Fighting Daesh: The dilemma facing US and Iran
In the face of the recent terrorist attack in California, President Barak Obama, in his 6 December televised speech, promised that the air strikes against Daesh (also known as IS, ISIS, or ISIL) would be intensified. He asserted that a growing coalition of nations in the war against Daesh would eventually yield significant results. However, he did not announce any shift in strategy, primarily with regards to sending troops to Syria or Iraq.
Daesh has suffered a number of major defeats, some in recent months. The group failed in their attempt to capture the Kurdish city of Kobani in Syria, and it lost control of Mosul Dam, Tikrit, and just recently, Sinjar in Iraq. In November, they also lost the strategic Kweiris airbase near Aleppo.
Despite these losses, strategists overwhelmingly agree that without boots on the ground, it is next to impossible to decisively win the war against this brutal, radical group.
The dilemma is that Obama is vehemently opposed to sending American troops into this war. Given the experiences around the US’s involvement in two major wars in the region (Afghanistan and Iraq), Obama’s reasoning is sound. “We should not be drawn once more into a long and costly ground war in Iraq or Syria. That’s what groups like ISIL want. But they also know that if we occupy foreign lands, they can maintain insurgencies for years, killing thousands of our troops, draining our resources, and using our presence to draw new recruits,” President Obama remarked.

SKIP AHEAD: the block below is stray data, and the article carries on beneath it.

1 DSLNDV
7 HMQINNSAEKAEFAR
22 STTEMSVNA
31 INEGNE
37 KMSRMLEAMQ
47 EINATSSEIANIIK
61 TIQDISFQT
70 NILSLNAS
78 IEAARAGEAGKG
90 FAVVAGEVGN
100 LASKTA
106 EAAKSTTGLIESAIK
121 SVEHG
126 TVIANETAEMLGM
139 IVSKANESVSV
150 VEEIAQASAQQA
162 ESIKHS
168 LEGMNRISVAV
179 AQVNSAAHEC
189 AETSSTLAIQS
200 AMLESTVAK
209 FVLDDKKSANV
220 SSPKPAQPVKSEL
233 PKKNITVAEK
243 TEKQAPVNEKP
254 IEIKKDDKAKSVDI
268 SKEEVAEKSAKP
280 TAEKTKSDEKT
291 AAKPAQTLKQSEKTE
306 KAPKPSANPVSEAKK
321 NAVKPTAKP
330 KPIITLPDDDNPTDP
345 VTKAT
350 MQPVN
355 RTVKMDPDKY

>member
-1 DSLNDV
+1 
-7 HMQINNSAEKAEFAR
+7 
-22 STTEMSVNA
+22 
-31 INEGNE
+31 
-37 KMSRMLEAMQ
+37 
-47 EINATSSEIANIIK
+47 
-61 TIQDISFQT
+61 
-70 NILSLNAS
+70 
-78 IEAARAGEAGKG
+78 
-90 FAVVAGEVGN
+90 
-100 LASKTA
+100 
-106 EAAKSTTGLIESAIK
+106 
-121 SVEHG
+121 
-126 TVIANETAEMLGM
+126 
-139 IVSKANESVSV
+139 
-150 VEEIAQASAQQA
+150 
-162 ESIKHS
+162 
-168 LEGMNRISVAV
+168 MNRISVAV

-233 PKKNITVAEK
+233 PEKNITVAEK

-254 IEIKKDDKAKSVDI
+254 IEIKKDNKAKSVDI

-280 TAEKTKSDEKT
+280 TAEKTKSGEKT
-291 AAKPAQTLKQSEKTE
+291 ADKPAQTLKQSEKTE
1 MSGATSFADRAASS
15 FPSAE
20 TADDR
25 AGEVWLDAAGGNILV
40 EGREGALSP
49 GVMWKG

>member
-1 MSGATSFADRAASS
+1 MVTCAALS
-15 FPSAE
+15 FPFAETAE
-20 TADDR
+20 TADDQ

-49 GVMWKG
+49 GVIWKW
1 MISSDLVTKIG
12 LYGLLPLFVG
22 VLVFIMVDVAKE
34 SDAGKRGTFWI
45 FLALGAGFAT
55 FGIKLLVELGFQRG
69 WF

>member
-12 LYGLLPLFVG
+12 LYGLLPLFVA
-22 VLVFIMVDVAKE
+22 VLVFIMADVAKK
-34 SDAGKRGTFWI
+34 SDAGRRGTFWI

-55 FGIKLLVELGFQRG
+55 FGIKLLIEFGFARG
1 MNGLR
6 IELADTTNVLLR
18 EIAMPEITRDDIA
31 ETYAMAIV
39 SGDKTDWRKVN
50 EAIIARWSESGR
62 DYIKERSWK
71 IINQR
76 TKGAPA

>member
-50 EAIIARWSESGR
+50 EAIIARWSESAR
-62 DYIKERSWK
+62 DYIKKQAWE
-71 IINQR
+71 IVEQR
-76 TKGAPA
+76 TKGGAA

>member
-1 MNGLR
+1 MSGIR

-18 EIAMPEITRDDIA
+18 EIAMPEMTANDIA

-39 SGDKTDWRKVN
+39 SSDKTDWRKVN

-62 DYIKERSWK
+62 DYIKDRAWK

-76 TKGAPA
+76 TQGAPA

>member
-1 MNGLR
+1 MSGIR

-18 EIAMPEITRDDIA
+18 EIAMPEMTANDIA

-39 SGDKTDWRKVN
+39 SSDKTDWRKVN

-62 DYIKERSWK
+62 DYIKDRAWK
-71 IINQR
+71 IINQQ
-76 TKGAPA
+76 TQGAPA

The US tried a “train and equip” programme in Syria. It was a staggering failure as were similar programmes aimed at training Afghanistan’s and Iraq’s army. In the case of Mosul, 30,000 Iraqi soldiers fled from 800 Daesh fighters.
There are rumours surrounding the potential deployment of Sunni Arab troops to Iraq to fight Daesh. These classical forces will most likely face the same fate that NATO forces have faced in Afghanistan. To conclusively win the war against Daesh, motivated fighters, who hold their beliefs as strongly as the extremists hold theirs, are required. So far, only two groups have exhibited this characteristic: the Syrian Kurds and the Iranians along with their proxies.